Share Prices & Company Research


09 January 2023

Market Round-Up

Three years after the first known coronavirus case emerged in the Chinese city of Wuhan, President Xi, and his leadership team issued new testing and travel guidelines which lifted the government’s hard-line containment policy of zero-COVID following mass protests around the country.

China has since experienced an explosion in COVID-19 cases with reports that Chinese officials have estimated in closed-door meetings that around 250m people, or 18% of the population, were infected in the first 20 days of December alone. The figures contrasted data published by the National Health Commission, which reported only 62,592 symptomatic COVID-19 cases over the same period. As a result, Chinese hospitals have been hit by a flood of mostly elderly patients, crematoriums are struggling with surging demand and many pharmacies have restricted medication supplies.

Via state media, Xi declared victory over the pandemic, changing the definition of a COVID-19 death, and officially reporting only eight deaths since the reopening. China has also stopped recording asymptomatic COVID-19 cases which previously contributed to a large majority of official figures. The World Health Organisation pushed Beijing to improve data transparency including case counts, disease severity and other health statistics with international travel by Chinese travellers forecast to jump from 5% of 2019 levels to 50% by the summer.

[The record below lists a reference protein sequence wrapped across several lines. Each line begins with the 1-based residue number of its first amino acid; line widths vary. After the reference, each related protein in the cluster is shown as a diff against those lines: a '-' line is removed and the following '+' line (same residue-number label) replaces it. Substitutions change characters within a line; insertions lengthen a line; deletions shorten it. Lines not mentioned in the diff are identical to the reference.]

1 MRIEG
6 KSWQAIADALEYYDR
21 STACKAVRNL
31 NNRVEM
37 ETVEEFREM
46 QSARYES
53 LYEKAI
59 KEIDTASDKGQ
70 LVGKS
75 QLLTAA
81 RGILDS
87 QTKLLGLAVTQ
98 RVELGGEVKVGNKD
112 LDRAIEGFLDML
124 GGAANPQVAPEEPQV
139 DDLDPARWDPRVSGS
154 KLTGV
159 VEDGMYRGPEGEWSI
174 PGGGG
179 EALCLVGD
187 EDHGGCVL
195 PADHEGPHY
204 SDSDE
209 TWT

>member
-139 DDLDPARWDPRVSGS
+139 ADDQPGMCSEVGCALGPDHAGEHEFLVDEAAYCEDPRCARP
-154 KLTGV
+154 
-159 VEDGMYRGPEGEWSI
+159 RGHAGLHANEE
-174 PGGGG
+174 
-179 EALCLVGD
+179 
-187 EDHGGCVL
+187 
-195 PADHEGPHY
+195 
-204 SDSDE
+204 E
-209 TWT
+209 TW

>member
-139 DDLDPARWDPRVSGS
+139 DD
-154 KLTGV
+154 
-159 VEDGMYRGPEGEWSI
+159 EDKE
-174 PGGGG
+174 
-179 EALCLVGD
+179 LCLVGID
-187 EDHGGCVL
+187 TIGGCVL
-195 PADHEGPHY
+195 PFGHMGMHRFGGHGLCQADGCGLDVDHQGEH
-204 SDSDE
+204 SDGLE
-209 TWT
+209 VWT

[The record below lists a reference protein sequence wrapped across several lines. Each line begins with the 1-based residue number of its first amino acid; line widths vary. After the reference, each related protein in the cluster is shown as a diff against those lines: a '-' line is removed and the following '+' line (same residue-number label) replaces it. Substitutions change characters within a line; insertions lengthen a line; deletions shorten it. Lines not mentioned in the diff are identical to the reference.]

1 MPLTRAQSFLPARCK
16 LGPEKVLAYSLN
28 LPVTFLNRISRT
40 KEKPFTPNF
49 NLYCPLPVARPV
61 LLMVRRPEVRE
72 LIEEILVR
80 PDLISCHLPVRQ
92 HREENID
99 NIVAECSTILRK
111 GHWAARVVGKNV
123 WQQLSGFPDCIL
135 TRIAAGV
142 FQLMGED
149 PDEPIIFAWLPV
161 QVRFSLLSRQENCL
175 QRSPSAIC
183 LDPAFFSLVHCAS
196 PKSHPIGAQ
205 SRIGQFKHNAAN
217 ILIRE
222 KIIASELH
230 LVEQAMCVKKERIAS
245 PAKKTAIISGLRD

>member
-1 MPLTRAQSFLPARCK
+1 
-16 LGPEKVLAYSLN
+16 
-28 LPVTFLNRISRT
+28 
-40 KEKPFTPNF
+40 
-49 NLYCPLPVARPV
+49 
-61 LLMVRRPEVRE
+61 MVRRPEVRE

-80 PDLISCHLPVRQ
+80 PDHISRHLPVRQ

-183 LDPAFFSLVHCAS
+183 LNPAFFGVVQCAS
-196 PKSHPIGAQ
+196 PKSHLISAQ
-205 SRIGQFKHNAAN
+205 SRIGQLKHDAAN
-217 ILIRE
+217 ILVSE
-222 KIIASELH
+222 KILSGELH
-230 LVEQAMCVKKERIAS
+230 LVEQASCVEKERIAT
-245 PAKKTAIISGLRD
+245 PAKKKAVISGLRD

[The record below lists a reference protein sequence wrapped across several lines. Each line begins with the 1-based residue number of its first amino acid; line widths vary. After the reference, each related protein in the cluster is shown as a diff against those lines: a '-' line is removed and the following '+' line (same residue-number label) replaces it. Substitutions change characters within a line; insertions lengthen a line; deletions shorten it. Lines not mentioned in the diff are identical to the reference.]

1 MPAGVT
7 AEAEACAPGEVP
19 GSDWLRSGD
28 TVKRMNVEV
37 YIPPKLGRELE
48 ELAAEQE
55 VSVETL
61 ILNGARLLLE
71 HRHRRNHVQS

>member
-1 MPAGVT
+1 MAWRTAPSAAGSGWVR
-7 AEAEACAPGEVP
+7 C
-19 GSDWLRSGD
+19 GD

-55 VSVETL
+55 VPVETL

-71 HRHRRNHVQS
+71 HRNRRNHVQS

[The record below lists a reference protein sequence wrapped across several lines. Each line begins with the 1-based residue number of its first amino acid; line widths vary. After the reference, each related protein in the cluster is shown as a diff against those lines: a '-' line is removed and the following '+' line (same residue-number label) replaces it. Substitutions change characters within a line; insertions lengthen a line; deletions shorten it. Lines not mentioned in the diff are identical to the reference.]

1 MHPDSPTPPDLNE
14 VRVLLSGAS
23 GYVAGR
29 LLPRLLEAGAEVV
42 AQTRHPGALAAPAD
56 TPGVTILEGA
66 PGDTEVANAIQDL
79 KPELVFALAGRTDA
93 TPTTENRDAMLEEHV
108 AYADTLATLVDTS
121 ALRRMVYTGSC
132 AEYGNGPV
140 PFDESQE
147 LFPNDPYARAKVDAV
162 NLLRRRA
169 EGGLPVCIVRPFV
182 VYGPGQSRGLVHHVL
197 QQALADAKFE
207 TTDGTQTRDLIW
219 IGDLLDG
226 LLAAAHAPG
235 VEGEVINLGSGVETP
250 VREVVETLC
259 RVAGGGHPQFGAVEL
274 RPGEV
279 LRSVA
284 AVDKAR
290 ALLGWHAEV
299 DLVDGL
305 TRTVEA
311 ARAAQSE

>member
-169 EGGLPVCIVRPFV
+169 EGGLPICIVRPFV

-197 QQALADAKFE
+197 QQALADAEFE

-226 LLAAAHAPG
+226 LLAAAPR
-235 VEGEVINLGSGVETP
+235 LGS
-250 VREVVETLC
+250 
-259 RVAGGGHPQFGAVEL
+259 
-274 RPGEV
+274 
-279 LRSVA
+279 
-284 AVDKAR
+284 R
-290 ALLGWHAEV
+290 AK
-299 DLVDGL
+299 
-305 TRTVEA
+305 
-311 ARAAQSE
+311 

Despite the loosening of COVID-19 restrictions, China’s manufacturing data contracted sharply in December for the third successive month. According to China’s National Bureau of Statistics, the Purchasing Managers’ Index (PMI) came in at 47 points, down from 48 in November and comfortably below the 50-point mark separating growth from contraction. Similar trends have been experienced within the Eurozone, with the manufacturing sector continuing to shrink, however not as precariously. Final survey results from S&P Global confirmed the PMI at 47.8 points, up from 47.1 in November, thus achieving a three-month high.

Year-on-year UK food price increases reached a record 13.3% in December, up from 12.4% in the previous month. The British Retail Consortium (BRC), whose records began in 2005, reported higher prices for animal feed, fertiliser, and energy as the main contributors to price increases. These figures suggest further increases in the rate of UK food inflation, due to be reported by the Office of National Statistics (ONS) later this month, having previously reported a 16.6% rate in November, a 45-year high.

The BRC also reported that inflation in non-food stores, including fashion and homeware, slowed in December to 4.4%, down from the previous rate of 4.8%. Overall price inflation across retail edged down from a record 7.4% to 7.3% in December, suggesting an extension of the cost-of-living crisis with a continued squeeze on households in 2023.

Please note that this communication is for information only and does not constitute a recommendation to buy or sell the shares of the investments mentioned. The value of investments and any income derived from them may go down as well as up and you could get back less than you invested.
Market Round-Up

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